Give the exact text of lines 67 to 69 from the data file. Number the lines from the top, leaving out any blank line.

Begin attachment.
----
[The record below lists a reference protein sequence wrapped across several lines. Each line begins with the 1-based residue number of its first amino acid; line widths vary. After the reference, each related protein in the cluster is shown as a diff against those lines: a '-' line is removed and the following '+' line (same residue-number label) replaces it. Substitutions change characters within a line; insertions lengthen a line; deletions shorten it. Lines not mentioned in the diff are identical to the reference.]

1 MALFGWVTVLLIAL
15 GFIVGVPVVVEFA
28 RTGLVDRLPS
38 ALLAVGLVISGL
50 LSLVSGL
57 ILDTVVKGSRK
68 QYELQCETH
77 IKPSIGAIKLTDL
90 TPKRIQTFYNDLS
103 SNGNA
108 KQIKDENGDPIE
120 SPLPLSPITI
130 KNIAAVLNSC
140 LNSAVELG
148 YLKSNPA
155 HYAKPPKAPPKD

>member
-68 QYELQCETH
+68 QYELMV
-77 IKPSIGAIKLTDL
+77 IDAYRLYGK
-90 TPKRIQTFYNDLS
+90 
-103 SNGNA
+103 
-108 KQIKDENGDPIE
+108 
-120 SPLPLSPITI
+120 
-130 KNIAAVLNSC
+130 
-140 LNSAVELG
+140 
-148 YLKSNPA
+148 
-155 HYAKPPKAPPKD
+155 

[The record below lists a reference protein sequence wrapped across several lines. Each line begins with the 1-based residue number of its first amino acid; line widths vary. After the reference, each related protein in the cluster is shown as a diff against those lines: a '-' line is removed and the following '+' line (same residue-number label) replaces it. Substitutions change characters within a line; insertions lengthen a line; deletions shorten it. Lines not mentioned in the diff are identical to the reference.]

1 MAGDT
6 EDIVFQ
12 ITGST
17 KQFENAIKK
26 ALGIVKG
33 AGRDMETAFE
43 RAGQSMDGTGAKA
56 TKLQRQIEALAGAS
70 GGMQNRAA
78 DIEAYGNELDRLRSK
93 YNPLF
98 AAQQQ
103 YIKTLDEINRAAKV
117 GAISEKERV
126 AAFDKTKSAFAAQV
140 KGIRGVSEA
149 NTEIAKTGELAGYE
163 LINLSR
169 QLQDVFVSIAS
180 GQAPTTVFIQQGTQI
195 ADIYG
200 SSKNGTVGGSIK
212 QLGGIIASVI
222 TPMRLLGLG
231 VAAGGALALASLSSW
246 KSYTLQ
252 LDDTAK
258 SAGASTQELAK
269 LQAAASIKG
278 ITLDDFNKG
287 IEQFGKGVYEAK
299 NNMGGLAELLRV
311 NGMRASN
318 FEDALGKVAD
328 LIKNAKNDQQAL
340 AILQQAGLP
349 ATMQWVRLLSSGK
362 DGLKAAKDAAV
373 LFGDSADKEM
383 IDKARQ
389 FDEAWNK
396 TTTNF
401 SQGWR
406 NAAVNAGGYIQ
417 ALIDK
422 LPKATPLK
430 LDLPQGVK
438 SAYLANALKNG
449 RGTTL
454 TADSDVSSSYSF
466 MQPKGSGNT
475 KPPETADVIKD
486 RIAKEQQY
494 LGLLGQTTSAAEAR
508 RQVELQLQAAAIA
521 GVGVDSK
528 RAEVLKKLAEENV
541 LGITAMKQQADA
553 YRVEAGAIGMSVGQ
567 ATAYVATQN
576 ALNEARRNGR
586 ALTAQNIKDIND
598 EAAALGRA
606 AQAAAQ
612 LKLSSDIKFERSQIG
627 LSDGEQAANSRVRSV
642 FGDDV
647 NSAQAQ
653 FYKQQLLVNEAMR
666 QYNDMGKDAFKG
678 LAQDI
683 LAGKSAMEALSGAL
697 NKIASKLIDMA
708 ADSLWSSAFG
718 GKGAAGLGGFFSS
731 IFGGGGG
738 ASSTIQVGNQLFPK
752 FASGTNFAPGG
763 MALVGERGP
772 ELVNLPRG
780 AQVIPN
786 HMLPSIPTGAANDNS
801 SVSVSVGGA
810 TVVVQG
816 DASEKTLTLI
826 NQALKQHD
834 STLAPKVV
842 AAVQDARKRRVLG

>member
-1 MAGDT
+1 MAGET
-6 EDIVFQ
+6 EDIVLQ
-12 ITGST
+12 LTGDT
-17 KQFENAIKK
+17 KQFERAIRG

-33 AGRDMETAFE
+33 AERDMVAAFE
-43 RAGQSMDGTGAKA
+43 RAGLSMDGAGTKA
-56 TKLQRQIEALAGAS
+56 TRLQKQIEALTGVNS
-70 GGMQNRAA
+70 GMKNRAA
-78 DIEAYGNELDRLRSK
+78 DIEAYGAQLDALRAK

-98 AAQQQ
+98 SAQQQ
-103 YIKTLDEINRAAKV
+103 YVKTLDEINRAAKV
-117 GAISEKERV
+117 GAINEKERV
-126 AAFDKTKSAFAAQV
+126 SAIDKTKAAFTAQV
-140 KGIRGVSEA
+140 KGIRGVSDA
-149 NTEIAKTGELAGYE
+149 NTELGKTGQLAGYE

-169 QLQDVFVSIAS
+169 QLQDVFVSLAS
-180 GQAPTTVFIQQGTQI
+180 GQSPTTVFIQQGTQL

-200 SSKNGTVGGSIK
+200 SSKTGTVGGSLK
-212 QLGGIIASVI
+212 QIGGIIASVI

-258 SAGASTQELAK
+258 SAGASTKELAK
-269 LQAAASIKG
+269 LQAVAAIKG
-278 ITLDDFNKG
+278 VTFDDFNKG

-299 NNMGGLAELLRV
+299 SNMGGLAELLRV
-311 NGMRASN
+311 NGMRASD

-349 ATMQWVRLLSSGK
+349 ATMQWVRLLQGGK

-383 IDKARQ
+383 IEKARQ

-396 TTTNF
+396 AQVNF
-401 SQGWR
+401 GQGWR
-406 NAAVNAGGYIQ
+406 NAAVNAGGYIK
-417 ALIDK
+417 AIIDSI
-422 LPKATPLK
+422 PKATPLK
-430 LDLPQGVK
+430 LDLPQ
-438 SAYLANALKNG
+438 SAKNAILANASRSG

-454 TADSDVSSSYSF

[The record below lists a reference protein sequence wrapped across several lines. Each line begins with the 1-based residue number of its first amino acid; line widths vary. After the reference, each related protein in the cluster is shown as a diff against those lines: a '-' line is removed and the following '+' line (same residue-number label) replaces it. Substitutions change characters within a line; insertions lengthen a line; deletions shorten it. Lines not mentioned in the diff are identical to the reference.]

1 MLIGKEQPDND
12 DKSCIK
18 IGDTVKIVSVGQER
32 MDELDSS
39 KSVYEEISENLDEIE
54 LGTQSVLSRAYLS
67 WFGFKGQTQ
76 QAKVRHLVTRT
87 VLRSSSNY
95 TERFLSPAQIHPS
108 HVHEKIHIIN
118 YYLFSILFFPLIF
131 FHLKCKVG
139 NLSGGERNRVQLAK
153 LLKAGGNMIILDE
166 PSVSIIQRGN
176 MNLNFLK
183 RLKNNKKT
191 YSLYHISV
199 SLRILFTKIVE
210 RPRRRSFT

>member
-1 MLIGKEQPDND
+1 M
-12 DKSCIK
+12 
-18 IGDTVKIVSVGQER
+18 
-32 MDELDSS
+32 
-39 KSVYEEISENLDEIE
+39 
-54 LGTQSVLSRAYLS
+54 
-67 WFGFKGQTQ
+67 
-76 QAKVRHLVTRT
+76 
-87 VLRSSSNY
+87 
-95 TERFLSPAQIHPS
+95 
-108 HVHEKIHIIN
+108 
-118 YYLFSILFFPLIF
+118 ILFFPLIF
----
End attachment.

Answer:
258 SAGASTQELAK
269 LQAAASIKG
278 ITLDDFNKG